Home > Tips & Tricks > Winter Bike Commuting: The Basics

Winter Bike Commuting: The Basics

An attempt to plow the TART trail in Traverse City

Recently, I’ve been asked the annual question. What do I need for Winter Biking?

The truth is, I’ve never really thought it through. I’m no expert.  But, there are two basics: layer (it’s easy to over-heat) and don’t be dumb (winter is not the best time to challenge the worst designed roads in the city).

Here are some specifics:

For the bike:

  1. Fender (s): Key for me. I hate that wet stripe up the backside.
  2. Tires: I’ve gone my entire life without studded tires–most riders do. This year I’m going to give them a try. December has been slippery. There are lots of choices, so choose wisely.
  3. Lights: Less to see by and more To BE SEEN in these shortened days. My new favorites are the Reelights–always there, charged by the rider.

For the Body:

  1. Good food: (I always start & end with food & hot drink)
  2. Base layer: Anything but cotton. Wool/Synthetic.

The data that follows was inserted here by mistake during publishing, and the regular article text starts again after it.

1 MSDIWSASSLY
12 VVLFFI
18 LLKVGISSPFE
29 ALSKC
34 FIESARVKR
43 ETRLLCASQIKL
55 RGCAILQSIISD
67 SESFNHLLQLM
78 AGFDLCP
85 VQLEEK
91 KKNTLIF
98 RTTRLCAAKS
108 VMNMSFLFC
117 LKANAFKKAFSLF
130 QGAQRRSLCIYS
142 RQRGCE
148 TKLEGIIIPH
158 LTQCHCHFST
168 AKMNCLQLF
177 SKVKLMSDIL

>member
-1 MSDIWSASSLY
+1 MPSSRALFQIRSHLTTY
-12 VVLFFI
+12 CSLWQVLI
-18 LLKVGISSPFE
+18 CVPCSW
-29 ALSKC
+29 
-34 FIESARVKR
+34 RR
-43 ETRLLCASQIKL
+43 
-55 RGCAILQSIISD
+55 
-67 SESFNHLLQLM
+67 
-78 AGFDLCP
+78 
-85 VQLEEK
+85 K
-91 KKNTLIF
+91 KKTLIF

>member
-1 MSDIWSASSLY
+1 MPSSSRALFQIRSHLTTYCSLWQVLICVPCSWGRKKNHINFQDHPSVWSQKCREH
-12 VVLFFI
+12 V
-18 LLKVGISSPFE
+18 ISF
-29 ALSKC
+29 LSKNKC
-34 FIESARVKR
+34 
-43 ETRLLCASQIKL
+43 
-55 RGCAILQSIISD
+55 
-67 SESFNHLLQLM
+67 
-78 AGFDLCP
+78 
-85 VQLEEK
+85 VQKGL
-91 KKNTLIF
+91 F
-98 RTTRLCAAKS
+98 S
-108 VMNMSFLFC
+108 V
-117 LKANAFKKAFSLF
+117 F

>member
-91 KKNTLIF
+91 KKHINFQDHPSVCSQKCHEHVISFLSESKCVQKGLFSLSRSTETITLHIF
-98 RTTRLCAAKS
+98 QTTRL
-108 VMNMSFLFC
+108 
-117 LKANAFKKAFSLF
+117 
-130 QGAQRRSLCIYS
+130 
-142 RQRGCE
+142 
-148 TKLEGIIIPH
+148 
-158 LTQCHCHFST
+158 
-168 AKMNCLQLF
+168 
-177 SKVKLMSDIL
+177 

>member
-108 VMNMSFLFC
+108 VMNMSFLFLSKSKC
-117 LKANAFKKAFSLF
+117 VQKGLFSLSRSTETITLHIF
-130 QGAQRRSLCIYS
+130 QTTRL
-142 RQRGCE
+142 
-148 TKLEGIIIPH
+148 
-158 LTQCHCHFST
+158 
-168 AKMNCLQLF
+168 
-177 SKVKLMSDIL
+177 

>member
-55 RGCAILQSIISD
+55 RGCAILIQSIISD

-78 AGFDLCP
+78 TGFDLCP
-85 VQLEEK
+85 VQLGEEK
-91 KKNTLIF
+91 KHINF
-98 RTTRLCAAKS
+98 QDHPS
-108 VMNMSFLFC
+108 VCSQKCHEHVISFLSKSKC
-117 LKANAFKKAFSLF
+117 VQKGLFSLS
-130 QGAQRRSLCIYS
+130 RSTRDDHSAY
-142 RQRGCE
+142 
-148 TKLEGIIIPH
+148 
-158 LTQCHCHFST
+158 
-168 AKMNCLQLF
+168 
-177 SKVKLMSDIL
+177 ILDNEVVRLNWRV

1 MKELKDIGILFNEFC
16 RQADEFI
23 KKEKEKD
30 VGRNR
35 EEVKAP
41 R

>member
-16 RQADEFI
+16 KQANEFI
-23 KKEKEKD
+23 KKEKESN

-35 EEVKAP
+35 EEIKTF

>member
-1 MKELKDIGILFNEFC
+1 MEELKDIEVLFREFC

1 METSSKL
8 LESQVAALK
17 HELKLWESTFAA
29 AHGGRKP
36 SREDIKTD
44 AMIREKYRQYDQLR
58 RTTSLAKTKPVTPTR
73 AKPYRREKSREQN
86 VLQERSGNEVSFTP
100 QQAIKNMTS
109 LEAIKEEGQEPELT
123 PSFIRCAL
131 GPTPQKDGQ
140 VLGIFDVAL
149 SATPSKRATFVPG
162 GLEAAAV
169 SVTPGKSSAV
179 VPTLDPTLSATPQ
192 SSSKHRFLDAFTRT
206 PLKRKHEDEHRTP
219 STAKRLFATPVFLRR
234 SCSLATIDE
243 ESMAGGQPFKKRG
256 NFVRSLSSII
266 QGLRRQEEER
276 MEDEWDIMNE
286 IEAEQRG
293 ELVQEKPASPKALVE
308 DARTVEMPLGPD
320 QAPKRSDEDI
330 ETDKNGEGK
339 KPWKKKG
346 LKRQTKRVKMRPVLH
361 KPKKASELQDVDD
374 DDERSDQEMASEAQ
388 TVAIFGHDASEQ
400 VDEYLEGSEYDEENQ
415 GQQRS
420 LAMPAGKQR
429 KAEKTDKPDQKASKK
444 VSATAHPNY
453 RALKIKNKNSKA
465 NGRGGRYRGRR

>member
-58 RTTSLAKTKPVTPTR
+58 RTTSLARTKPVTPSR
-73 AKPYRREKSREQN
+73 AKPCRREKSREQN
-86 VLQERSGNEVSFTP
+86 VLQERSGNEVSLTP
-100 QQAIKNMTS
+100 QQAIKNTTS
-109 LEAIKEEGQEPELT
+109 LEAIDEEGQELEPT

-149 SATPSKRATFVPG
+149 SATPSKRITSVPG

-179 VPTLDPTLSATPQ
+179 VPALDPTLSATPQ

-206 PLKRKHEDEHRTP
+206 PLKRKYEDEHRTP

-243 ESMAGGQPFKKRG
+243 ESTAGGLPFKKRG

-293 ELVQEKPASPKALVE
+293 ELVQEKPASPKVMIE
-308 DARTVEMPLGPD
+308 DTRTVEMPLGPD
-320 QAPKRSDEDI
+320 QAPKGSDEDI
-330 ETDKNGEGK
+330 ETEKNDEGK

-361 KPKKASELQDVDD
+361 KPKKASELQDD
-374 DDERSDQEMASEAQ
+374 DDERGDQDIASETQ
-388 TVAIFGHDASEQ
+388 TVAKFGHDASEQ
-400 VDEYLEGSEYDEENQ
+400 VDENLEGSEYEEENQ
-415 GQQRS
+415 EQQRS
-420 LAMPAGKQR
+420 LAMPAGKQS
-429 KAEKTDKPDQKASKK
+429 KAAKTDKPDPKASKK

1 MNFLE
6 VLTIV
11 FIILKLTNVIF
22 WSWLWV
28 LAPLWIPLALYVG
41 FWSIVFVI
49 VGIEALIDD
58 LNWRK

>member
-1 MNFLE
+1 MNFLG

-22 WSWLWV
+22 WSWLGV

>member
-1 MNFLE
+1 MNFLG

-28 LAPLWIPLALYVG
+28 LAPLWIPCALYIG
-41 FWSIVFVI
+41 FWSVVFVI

3. Wind/Water Proof Shell: Anything with vent zippers under the pits is very nice.
  4. Head, Neck & Face: Key! Warm thin hat (under helmet),  scarf (not too long) or balaclava. My core and legs are usually fine, but if the head isn’t covered I freeze.
  5. Gloves: Wind and water proof preferred.

Riding:

Or rather, not riding. Some days are just hell. Depending on conditions, I might just walk or take the bus, but sometimes I’ll take the BATA bus one way and throw my bike on its racks. Of course, if it’s that wintry outside, I’d probably just stay home.

But, on the days you do ride, keep it smooth and relaxed. I’ve never falling while riding forward, only when I’ve tried to stop or turn too quickly.

Bad balance + icy spot = rider fall down.

But its important not to be afraid to fall. It really doesn’t hurt all that much and typically results in me laughing in the street. Of course, don’t fall in traffic. That can’t be good. I also don’t adjust my brakes in the winter and just let them go loose. I’m going slow enough and don’t need to accidentally lock them up and skid out.

Oh, and regarding cars. Take up the lane if you have to. The edges are typically uncleared slushy messes. It’s a public road, meant for automobiles, bikers and walkers if need be. Use it.

What are some other tips of the trade for winter bike commuting?

Are we ready for a bike to work day/week in Northern Michigan?

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